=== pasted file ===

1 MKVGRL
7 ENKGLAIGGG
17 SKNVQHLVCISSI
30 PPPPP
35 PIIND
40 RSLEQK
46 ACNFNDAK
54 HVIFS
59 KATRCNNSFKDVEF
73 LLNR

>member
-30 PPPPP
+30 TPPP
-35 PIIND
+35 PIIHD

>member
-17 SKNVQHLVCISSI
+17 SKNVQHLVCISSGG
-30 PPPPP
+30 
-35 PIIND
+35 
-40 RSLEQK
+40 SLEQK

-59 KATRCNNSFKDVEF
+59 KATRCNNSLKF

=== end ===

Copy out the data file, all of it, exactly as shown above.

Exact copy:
1 MKVGRL
7 ENKGLAIGGG
17 SKNVQHLVCISSI
30 PPPPP
35 PIIND
40 RSLEQK
46 ACNFNDAK
54 HVIFS
59 KATRCNNSFKDVEF
73 LLNR

>member
-30 PPPPP
+30 TPPP
-35 PIIND
+35 PIIHD

>member
-17 SKNVQHLVCISSI
+17 SKNVQHLVCISSGG
-30 PPPPP
+30 
-35 PIIND
+35 
-40 RSLEQK
+40 SLEQK

-59 KATRCNNSFKDVEF
+59 KATRCNNSLKF